Her recent performances include the Bartok Concerto No. 3 with the Austin Symphony Orchestra, the Strauss Burleske with the Syracuse and Delaware symphony orchestras, the Berg Kammerkonzert with Leon Botstein and the American Symphony Orchestra in New York City and Mozart Concerto No. 24 with David Zinman at the Skaneateles Festival. She has appeared with the radio symphonies of Munich, Frankfurt, Stuttgart and Berlin, the San Francisco Symphony, the Indianapolis Symphony and the St. Louis Symphony, toured with the Orpheus and the St. Luke’s orchestras and soloed with orchestras in Brazil, the Netherlands, the Czech Republic and Russia.
Ms. Walsh has given recitals at the 92 Street Y, the Metropolitan Museum, Merkin Concert Hall and the Miller Theatre in New York City, the Kennedy Center in Washington, Orchestra Hall in Chicago, Wigmore Hall in London, the Concertgebouw’s Kleine Zaal in Amsterdam, Philharmonic Hall in Leningrad, Dvorak Hall in Prague, the Mozarteum in Salzburg and in other major cities in the United States, Canada, Venezuela, Italy, Belgium, Germany, Poland and the Netherlands.
In demand as a chamber musician, she has performed at many festivals including Marlboro, Santa Fe, Bard, Appalachian Summer, Music From Salem, Eastern Shore, International Musician’s Seminar in Cornwall, and Strings in the Mountains. She is a member of the quintet La Fenice, comprised of piano quartet plus oboe.
From 1999 to 2004 Ms. Walsh was Artistic Director of the Skaneateles Festival, held annually during August in upstate New York. During her tenure she presented world-renowned performers; designed and performed in innovative chamber music programs and with chamber orchestra; increased the number of open rehearsals, children’s concerts, and master classes; and co-created and performed in theatrical events such as “An Evening with Bill Irwin” and “The Love Letters of Robert and Clara,” set to music by the Schumanns.
Her many awards include the top prizes at the Munich ARD International Piano Competition and the Salzburg International Mozart Competition. She won the Concert Artists Guild International Competition and the Young Concert Artists International Auditions, and was a prizewinner in the Van Cliburn International Piano Competition and also won that competition’s chamber music award. Ms. Walsh also won prizes in the J. S. Bach International Competition in Washington D.C., the William Kapell International Competition in Maryland and the Busoni International Competition in Italy.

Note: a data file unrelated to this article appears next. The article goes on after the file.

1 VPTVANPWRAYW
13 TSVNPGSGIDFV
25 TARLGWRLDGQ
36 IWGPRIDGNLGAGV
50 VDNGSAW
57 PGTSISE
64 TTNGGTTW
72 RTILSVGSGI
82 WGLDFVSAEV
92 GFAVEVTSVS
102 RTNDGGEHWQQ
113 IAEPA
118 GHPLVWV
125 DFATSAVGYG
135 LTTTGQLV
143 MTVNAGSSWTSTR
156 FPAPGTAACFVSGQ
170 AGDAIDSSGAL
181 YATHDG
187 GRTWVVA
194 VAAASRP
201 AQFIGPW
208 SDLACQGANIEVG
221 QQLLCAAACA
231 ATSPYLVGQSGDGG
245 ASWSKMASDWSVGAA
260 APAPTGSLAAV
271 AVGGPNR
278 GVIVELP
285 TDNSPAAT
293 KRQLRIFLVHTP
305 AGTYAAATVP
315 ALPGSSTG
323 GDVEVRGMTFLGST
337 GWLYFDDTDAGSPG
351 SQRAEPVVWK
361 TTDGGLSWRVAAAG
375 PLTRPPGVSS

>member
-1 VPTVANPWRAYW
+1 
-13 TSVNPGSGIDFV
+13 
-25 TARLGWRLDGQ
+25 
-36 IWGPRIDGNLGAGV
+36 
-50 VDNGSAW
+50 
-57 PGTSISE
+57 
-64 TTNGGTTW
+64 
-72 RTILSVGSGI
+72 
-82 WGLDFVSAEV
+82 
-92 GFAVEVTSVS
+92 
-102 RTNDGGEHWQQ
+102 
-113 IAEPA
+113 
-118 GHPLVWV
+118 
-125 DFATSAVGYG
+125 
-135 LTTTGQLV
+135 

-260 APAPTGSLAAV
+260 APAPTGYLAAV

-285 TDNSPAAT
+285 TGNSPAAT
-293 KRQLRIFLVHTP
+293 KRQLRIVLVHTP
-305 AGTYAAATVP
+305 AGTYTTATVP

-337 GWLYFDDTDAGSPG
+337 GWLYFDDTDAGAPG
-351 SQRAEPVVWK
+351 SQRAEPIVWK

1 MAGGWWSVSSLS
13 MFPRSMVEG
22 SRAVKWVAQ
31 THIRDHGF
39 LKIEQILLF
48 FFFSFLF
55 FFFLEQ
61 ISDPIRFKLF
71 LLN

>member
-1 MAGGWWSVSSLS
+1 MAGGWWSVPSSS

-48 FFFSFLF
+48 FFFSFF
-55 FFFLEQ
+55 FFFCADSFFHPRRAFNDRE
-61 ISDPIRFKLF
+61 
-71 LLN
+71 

Ms. Walsh has made twelve recordings for Bridge, Nonesuch, Koch, Newport, Sony, Stereophile, CRI and other labels, and she has begun recording the Schubert piano sonatas for Jonathan Digital Recordings, to be released in early 2008. She is a Steinway Artist.
"Walsh is a performer of great honesty and integrity, a pianist with superb technique that never gets abused for vainglorious displays and which is consistently and effectively applied to the service of great and lesser music alike. . . . [Beethoven’s] Sonata in E major, Op. 109, one of the sublime masterpieces in all of music, got a performance worthy of its status - lyrical, contemplative, powerful and very moving."
The Boston Globe
"Her performances merged a profound comprehension of musical purposes with rare lyric fervor. And to each work, she brought not only a lovely tone and immaculate technique, but a deep sense of personal conviction."
The Washington Post
". . . plenty of Romantic sweep and arching lyricism. . . unflagging stamina and bravura."
The New York Times
For more information please visit www.jwentworth.com and www.dianewalsh.com
Producer and engineer: Judith Sherman
Assistant engineer: Jeanne Velonis
Executive producer: Kenneth Wentworth
Recorded on May 29 and 30, 2007 at the Academy of Arts and Letters, New York City
Piano by Steinway and Sons
Graphic design: Todd Sanders
Cover photo: J. Henry Fair
Beethoven sketch used by permission: Beethoven-Haus Bonn, Collection H. C. Bodmer